In my earlier post here about the new sculptures arriving in Riverdale Park, I promised an upcoming post about the nearby “Great Blue Herons” sculpture, meticulously designed by the late Joanna Blake. Over winter break, I got a chance to check out her great work in person and am excited to share pictures of the sculpture as well as some background on the sculpture and its revered artist with all of y’all:
If you’ve driven by (or walked or biked, for that matter) the intersection of East West Highway and Route One over the last month of so, you’ve seen this sculpture by its northeast corner.
According to this article from the Hyattsville Life & Times, Blake won a grant by the Riverdale Public Art Initiative and the Prince George’s County Environmental Public Art Project back in 2015 to have her sculpture installed at this intersection. Positioning the sculpture here was deliberate and intended to “serve as an environmental meditation for the heavily-trafficked and highly visible intersection of East-West Highway and Route One,” according to this Hyattsville CDC’s press release.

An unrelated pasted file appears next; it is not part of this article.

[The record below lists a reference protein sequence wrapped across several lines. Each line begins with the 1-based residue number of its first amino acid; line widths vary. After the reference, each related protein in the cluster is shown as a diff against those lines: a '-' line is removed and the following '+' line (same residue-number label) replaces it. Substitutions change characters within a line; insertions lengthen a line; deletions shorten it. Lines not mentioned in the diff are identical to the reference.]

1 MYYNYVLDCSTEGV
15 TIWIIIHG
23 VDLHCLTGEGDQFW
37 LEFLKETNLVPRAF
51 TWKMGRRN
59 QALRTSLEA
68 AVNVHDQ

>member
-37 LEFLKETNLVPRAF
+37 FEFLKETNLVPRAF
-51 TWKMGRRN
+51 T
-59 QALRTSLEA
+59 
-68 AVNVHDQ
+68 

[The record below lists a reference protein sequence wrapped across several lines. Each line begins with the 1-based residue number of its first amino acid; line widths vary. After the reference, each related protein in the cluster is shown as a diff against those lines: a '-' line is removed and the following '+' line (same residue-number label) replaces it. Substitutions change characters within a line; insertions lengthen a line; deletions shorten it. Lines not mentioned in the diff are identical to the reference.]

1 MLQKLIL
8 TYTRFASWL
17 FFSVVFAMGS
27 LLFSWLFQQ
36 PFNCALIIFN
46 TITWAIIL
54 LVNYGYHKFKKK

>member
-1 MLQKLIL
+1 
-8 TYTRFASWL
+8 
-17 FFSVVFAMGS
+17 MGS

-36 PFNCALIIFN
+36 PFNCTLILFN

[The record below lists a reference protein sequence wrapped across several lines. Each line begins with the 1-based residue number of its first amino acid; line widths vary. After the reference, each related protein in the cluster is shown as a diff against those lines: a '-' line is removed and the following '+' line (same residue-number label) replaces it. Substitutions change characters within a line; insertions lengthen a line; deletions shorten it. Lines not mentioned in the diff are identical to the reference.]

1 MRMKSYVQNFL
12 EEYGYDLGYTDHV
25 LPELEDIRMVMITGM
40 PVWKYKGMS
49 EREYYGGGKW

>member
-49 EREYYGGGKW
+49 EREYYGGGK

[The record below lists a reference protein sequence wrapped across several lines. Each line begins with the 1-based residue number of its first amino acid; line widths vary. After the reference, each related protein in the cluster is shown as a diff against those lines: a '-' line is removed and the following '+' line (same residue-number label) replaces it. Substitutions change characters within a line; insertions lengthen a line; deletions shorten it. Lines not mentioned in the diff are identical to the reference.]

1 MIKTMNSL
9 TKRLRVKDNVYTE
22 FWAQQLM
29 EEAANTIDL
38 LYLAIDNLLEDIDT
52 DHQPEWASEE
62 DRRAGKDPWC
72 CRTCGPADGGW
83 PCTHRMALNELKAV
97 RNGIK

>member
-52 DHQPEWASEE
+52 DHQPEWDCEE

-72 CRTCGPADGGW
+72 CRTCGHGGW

The press release goes on to note that Blake’s sculpture will “evoke the Northeast and Northwest Branches of the Anacostia River, where the sculpture’s avian subjects can be seen in their natural habitat less than a half-mile away. Herons depicts three herons joined with outstretched wings at their tips, forming the international symbol for recycling, atop a tall steel base at the office building’s south lawn.”
I never had a chance to meet Ms. Blake, but I know of how respected and beloved she was by so many folks in our local communities. It’s nice to see her work live on in this sculpture and in the “Undaunted in Battle” War of 1812 commemorative sculpture that resides at the intersection of Baltimore Avenue and Bladensburg Road in Bladensburg.